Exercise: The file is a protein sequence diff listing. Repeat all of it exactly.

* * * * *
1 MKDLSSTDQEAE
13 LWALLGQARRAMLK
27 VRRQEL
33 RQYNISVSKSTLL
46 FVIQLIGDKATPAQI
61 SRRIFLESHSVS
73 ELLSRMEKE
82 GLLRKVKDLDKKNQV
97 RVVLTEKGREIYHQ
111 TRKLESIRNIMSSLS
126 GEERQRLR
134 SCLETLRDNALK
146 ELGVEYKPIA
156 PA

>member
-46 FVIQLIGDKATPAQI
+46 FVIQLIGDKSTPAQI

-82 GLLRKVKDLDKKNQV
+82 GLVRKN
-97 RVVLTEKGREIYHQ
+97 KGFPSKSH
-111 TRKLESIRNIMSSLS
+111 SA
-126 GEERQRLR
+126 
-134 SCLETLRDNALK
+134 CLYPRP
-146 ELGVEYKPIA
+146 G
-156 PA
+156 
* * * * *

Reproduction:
1 MKDLSSTDQEAE
13 LWALLGQARRAMLK
27 VRRQEL
33 RQYNISVSKSTLL
46 FVIQLIGDKATPAQI
61 SRRIFLESHSVS
73 ELLSRMEKE
82 GLLRKVKDLDKKNQV
97 RVVLTEKGREIYHQ
111 TRKLESIRNIMSSLS
126 GEERQRLR
134 SCLETLRDNALK
146 ELGVEYKPIA
156 PA

>member
-46 FVIQLIGDKATPAQI
+46 FVIQLIGDKSTPAQI

-82 GLLRKVKDLDKKNQV
+82 GLVRKN
-97 RVVLTEKGREIYHQ
+97 KGFPSKSH
-111 TRKLESIRNIMSSLS
+111 SA
-126 GEERQRLR
+126 
-134 SCLETLRDNALK
+134 CLYPRP
-146 ELGVEYKPIA
+146 G
-156 PA
+156 